Pupils by age in maintained schools<1> in Derbyshire Local Education Authority area: 1975-1994 Position in January each year Ages at previous 31 August Pupils aged |5-10 |11-15 |16-19+ ----------------------------------- 1975 |85,400|67,200|4,300 1976 |86,100|67,770|4,300 1977 |85,600|69,500|4,400 1978 |84,300|70,800|4,300 1979 |82,000|71,600|4,300 1980 |79,300|72,000|4,300 1981 |76,200|72,000|4,600 1982 |72,800|71,200|5,100 1983 |68,500|70,800|5,200 1984 |65,200|69,300|5,100 1985 |64,100|67,300|4,900 1986 |63,900|64,500|4,700 1987 |64,100|61,900|4,400 1988 |64,600|58,100|4,440 1989 |65,900|54,900|4,900 1990 |66,700|52,500|4,700 1991 |66,900|51,900|4,600 1992 |66,700|52,200|4,900 1993 |67,100|52,700|5,200 1994 |68,300|53,400|5,000 <1> Excludes Sixth Form Colleges which ceased to be classified as schools from 1 April 1993.
Mr. Robin Squire: This information is not collected centrally in the form requested. The table shows Derbyshire local education authority's total expenditure on, and income from, its school catering service from 1982 83 to 1993 94, the latest year for which provisional outturn figures are available.
Derbyshire local education authority £000 |School catering |School catering |service |total expenditure |service total income |(cash terms) |(cash terms) ------------------------------------------------------------------------------------ 1982-83 |15,117 |5,674 1983-84 |16,084 |6,055 1984-85 |16,799 |5,728 1985-86 |16,641 |5,457 1986-87 |18,974 |6,542 1987-88 |21,617 |7,092 1988-89 |23,305 |7,546 1989-90 |22,477 |7,413 1990-91 |22,872 |7,560 1991-92 |26,921 |8,226 1992-93 |28,192 |9,873 1993-94<1> |22,959 |9,051 <1> Provisional.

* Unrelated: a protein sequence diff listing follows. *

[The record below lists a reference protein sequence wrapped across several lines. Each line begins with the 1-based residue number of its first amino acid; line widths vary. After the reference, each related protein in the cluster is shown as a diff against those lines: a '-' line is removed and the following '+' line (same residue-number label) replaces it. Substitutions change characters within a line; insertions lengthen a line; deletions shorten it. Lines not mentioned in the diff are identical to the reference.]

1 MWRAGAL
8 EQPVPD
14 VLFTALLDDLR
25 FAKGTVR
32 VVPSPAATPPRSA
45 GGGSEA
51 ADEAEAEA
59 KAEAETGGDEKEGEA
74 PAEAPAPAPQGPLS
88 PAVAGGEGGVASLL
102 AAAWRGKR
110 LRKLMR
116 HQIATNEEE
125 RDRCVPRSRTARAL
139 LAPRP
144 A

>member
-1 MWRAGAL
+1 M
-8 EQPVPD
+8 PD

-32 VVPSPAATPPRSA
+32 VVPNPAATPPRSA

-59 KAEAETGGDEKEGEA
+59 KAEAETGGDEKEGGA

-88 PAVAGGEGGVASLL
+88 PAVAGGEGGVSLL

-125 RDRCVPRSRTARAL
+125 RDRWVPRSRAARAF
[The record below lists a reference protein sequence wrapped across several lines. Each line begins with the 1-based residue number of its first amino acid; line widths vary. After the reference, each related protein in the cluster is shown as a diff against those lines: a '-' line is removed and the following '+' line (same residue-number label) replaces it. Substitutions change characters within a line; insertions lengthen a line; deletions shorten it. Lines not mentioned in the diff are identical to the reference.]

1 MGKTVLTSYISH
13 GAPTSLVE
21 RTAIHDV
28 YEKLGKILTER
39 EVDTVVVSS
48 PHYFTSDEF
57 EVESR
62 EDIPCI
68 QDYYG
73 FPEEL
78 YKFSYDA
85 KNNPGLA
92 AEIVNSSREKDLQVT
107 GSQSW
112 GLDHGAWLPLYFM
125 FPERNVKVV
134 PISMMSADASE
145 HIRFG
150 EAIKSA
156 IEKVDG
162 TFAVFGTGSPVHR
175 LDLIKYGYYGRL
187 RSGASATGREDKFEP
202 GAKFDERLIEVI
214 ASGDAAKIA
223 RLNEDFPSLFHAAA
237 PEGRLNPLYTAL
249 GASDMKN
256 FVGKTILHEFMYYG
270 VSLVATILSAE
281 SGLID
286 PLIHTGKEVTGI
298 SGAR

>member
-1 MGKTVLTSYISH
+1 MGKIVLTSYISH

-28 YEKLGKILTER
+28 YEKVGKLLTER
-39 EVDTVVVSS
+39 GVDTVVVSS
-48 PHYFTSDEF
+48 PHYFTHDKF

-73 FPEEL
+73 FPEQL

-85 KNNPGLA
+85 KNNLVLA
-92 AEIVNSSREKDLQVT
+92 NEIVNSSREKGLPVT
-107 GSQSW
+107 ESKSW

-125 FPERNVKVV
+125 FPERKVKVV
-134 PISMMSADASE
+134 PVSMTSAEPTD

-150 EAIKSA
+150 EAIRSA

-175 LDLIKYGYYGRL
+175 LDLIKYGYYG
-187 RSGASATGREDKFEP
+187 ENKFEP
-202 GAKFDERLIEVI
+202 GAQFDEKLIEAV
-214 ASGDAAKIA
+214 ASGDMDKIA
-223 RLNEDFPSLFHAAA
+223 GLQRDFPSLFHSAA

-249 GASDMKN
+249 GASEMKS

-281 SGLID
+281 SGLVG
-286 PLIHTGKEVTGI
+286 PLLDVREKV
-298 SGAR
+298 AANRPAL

Mr. Sheerman: To ask the Secretary of State for Education what steps she is taking to change the English and Welsh university evaluation system for teaching to take them closer to the system operated for Scottish universities. 
Mr. Boswell: The Higher Education Funding Council for England is responsible for quality assessment in England. Following consultation with the sector, the council has announced a revised methodology from April 1995 which contains some elements in common with the system operated in Scotland. Responsibility for the Higher Education Funding Council for Wales is a matter for my right hon. Friend the Secretary of State for Wales.
Ms Estelle Morris: To ask the Secretary of State for Education, pursuant to her answer of 16 February, Official Report, column 784 , when the hon. Member for Birmingham, Yardley may expect to receive a reply from the chairman of the Funding Agency for Schools. 
Mr. Worthington: To ask the Secretary of State for Foreign and Commonwealth Affairs what proposals are being put forward by the World bank, European Union and British Government to help improve reproductive health services in Gaza and on the west bank. 
Mr. Baldry: We are not aware of any proposals being put forward by the World bank or the European Union. We have agreed to contribute £400,000 for the UN Relief and Works Agency's expanded family health programme in the Gaza strip which aims to help improve reproductive health.
Mr. Worthington: To ask the Secretary of State for Foreign and Commonwealth Affairs what gaps exist in the food pipeline to camps holding refugees from Rwanda; and what measures are proposed to fill any such gaps.